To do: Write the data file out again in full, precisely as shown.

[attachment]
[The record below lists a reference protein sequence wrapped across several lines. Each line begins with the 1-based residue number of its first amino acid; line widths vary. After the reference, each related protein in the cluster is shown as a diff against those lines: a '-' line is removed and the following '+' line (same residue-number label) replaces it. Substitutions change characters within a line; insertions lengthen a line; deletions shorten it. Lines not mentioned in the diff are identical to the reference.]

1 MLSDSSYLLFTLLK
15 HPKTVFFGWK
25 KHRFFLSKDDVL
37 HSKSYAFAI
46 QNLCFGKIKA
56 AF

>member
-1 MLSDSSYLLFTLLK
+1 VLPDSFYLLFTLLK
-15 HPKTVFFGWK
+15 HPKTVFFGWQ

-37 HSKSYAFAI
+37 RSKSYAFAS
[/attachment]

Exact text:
[The record below lists a reference protein sequence wrapped across several lines. Each line begins with the 1-based residue number of its first amino acid; line widths vary. After the reference, each related protein in the cluster is shown as a diff against those lines: a '-' line is removed and the following '+' line (same residue-number label) replaces it. Substitutions change characters within a line; insertions lengthen a line; deletions shorten it. Lines not mentioned in the diff are identical to the reference.]

1 MLSDSSYLLFTLLK
15 HPKTVFFGWK
25 KHRFFLSKDDVL
37 HSKSYAFAI
46 QNLCFGKIKA
56 AF

>member
-1 MLSDSSYLLFTLLK
+1 VLPDSFYLLFTLLK
-15 HPKTVFFGWK
+15 HPKTVFFGWQ

-37 HSKSYAFAI
+37 RSKSYAFAS